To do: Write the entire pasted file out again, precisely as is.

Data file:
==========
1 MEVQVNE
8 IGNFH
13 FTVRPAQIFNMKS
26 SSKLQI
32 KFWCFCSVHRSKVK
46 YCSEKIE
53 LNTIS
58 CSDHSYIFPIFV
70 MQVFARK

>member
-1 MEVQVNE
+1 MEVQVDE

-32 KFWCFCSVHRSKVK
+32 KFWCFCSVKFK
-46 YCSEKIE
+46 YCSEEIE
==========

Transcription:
1 MEVQVNE
8 IGNFH
13 FTVRPAQIFNMKS
26 SSKLQI
32 KFWCFCSVHRSKVK
46 YCSEKIE
53 LNTIS
58 CSDHSYIFPIFV
70 MQVFARK

>member
-1 MEVQVNE
+1 MEVQVDE

-32 KFWCFCSVHRSKVK
+32 KFWCFCSVKFK
-46 YCSEKIE
+46 YCSEEIE